Next: How to find time for yourself
In solitude we discover what makes us feel alive. We can use our time alone to rest, in a complete and profound way, or we can engage in an activity that brings us joy. What a pleasure it is to dive into a project with no distractions, or to pursue our passions at full tilt. A year ago, I began taking recorder lessons—the first time I had ever attempted to learn a musical instrument. My progress is slow; yet, alone in my living room after my children have gone to bed, I am discovering a whole new language of self-expression. An hour flies by before I know it; I am in flow, lost in a melody, completely content. You may find your flow working in the garden, swimming long laps in a pool or sketching in a notebook. What makes all of these experiences special is that they are not diluted by conversation or shaped by someone else's agenda.
How to get a private moment or two:
If you and your inner self have been out of touch, build a new relationship with someone who deserves attention—you.
Make a date with yourself. In her book The Right to Write, novelist, poet and lecturer Julia Cameron encourages her readers to treat themselves to a weekly "artist date"—a solo expedition to a place that interests them. That might be a fabric store, an art or natural history museum, a lunch-hour concert or a mountaintop. The point is not to accomplish something or even to learn something; it's simply to have fun—alone. When we romance our creative consciousness, she says, we have far more energy to bring to the work of life.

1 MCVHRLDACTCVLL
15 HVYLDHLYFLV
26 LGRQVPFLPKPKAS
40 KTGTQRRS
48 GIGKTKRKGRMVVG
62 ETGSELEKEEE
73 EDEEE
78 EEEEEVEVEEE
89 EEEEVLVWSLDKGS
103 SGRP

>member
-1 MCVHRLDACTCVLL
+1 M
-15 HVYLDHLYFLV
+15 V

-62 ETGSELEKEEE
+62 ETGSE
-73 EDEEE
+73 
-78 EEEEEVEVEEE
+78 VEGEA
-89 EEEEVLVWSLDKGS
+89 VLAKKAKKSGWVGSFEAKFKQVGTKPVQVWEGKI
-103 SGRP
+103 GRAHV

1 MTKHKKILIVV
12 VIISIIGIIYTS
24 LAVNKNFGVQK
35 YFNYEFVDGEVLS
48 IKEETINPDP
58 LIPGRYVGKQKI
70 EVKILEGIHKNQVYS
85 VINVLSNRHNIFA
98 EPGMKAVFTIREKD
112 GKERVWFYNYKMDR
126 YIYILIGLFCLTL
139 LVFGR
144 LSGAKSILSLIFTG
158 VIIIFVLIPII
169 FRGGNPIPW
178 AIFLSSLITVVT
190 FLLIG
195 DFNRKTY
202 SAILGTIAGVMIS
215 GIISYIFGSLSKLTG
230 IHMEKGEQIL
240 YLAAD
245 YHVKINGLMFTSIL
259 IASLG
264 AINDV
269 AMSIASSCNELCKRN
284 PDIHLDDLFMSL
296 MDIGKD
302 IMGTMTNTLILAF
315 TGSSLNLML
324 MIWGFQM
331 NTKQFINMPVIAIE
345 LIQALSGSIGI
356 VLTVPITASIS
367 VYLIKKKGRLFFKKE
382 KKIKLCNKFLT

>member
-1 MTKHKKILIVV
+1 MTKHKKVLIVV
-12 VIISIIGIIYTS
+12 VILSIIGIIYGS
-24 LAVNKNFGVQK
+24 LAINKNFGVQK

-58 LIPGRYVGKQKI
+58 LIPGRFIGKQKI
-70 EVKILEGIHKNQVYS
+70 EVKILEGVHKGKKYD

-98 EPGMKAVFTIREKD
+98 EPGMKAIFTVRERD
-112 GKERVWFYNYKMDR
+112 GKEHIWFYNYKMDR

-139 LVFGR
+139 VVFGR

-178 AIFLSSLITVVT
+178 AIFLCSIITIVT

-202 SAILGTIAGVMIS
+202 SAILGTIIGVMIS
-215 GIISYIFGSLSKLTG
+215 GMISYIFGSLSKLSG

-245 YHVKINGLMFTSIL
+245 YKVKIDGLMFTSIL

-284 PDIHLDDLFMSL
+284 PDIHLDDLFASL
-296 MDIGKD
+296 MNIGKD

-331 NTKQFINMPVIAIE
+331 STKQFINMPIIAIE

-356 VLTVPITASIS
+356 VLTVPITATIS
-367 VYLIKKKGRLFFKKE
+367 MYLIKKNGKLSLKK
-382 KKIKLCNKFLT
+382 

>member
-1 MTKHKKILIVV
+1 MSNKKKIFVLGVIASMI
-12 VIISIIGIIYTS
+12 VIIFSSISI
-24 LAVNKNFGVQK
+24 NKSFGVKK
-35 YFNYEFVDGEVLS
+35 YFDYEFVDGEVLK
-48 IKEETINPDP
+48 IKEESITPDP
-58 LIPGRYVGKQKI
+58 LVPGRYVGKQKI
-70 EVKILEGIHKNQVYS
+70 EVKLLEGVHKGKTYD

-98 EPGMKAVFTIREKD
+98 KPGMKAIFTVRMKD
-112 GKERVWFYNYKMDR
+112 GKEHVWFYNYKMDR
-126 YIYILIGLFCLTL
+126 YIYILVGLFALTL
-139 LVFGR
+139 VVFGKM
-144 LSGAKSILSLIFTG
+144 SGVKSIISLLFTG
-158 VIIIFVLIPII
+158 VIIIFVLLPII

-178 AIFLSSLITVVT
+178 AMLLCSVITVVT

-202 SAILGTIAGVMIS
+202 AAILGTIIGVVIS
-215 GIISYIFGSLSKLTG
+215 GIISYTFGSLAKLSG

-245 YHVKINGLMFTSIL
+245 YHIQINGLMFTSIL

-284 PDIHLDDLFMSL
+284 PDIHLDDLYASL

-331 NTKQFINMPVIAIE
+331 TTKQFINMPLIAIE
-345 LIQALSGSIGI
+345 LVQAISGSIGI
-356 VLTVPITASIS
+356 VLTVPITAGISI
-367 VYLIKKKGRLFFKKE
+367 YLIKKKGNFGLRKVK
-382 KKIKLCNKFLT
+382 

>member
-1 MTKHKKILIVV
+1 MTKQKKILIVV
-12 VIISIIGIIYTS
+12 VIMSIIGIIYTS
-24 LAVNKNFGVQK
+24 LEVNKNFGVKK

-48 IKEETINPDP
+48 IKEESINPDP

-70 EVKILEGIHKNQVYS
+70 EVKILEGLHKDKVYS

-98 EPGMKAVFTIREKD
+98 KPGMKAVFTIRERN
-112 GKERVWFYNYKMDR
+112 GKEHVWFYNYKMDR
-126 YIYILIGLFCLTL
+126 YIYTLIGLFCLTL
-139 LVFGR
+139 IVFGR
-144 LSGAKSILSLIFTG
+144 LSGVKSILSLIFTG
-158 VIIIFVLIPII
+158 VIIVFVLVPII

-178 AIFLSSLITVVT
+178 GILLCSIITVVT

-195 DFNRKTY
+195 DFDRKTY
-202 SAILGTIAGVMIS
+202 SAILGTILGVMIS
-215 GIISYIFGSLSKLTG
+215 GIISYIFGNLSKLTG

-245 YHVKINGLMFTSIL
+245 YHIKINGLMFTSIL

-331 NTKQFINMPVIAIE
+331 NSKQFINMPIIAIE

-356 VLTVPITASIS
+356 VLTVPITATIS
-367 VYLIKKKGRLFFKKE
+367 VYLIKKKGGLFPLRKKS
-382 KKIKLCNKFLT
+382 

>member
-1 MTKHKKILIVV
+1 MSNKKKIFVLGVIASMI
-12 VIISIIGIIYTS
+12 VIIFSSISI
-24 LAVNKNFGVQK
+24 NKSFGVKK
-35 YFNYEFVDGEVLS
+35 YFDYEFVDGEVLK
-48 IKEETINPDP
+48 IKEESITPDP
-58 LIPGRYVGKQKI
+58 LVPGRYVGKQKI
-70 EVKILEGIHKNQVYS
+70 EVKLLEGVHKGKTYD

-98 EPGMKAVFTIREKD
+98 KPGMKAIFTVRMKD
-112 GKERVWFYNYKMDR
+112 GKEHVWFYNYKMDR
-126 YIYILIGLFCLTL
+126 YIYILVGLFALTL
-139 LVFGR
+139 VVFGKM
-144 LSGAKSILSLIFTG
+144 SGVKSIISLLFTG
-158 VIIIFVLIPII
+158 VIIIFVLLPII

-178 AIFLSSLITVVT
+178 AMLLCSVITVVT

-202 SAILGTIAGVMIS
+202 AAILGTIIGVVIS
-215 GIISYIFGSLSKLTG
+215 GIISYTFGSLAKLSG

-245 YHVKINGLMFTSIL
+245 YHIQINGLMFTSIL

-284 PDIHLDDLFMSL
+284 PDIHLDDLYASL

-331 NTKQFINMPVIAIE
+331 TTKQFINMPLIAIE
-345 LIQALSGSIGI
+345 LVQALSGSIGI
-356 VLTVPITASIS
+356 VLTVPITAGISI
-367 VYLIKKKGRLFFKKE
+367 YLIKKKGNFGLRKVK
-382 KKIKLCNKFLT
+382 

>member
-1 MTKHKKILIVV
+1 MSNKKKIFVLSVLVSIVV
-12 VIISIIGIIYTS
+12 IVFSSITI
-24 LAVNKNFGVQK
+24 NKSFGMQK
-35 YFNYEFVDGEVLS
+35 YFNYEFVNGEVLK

Stand firm. It's funny how easily time alone turns into something else—but remember, when it comes to solitude, two is a crowd. Not long ago, I was just about to set off for a solitary hike when a friend called. "Come along," I suggested. "Let's take a walk together." I spent the next hour listening to a blow-by-blow account of her mother-in-law's visit, and I also learned a lesson. Friends are priceless, but so is an opportunity to walk in silence through the forest.
Be clear about your needs. "I need some time for myself" sounds both desperate and vague. My husband's response to this timeworn refrain is "Yeah, so do I." I've learned to be clear and practical: "On Saturday afternoon, I will be gone from two o'clock to five o'clock. Will you be able to watch the kids?"
Support others in their efforts to take time off. If you claim Saturday afternoon, invite your partner to follow his or her own inclinations next time, while you hold down the fort. My husband is perfectly willing to grant me time for myself, as long as I encourage him to go off for a tennis game afterward. If you're single or can't trade with your partner, swap child-care duties with a friend.
Be on the lookout for stolen moments. There are empty spaces in almost every day, tiny nooks of time that you can inhabit in solitude. Try arriving ten minutes early for appointments, walking to work, taking your lunch outside to a park bench, making dinner without the phone pressed to one ear. Breathe deeply, be still, and check in with yourself, if only for a few minutes.
Practice doing nothing. Your need to replenish and play is as important as your need to get through the to-do list. "Just don't make too big a deal out of figuring out how to relax," Moore says. "If you make a program of it, you're back to busyness."
More ways to find solitude: